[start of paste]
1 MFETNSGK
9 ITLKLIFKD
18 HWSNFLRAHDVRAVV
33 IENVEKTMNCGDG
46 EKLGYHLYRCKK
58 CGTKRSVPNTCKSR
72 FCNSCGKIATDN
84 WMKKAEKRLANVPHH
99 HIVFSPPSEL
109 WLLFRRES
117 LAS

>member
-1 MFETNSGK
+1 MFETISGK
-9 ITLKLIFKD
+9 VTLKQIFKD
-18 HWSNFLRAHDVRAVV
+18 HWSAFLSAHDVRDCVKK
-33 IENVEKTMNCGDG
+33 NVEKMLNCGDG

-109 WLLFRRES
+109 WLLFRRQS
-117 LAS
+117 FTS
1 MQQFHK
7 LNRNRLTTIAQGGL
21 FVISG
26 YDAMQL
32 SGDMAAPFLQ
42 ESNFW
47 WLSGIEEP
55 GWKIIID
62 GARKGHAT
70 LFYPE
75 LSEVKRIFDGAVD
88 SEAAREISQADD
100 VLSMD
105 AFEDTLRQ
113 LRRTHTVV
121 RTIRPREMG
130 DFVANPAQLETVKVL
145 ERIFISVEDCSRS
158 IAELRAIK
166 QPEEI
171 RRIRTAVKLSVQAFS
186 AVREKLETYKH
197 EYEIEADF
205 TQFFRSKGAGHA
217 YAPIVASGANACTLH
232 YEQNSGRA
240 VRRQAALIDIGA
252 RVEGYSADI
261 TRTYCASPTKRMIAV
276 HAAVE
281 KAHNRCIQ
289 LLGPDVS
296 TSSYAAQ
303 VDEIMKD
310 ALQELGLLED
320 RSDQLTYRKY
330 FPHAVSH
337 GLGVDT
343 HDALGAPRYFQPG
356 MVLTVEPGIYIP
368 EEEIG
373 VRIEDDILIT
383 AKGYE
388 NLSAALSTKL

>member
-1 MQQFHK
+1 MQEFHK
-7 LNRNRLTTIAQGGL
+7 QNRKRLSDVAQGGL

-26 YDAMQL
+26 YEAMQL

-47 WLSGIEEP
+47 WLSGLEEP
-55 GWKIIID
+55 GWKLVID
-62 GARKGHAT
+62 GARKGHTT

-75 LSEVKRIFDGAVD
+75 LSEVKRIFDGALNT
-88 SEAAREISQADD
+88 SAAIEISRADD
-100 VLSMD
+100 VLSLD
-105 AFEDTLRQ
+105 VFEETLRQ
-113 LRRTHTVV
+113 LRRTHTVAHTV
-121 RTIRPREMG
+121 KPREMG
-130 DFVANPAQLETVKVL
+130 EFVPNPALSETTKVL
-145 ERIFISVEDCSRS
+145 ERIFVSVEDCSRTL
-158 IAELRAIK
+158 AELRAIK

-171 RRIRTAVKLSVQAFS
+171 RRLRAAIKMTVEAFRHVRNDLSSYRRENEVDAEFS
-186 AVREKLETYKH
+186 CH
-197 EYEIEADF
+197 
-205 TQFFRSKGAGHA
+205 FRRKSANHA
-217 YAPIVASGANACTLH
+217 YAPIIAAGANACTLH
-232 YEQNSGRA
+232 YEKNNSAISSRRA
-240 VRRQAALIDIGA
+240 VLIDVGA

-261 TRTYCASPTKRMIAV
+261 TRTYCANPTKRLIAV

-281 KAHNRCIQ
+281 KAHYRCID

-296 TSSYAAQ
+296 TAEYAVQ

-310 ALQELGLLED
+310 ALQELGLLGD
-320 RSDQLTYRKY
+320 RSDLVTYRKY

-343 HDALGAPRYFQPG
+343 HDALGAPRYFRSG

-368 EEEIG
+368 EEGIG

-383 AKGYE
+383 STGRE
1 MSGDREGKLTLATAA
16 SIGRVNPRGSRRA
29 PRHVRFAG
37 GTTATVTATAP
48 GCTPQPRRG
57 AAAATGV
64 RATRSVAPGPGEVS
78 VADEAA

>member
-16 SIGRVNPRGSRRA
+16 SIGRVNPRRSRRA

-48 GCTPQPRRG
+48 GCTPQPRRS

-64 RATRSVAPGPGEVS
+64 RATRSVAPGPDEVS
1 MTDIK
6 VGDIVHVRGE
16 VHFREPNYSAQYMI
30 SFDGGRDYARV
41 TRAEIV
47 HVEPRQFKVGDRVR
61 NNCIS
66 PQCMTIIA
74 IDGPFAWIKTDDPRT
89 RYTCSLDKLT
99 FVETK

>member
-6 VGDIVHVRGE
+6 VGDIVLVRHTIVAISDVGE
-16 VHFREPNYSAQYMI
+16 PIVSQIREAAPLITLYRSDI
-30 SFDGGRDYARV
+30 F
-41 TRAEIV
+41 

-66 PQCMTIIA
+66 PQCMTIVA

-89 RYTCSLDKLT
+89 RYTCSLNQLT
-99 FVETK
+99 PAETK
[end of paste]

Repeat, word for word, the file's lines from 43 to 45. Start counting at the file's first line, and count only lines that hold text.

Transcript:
158 IAELRAIK
166 QPEEI
171 RRIRTAVKLSVQAFS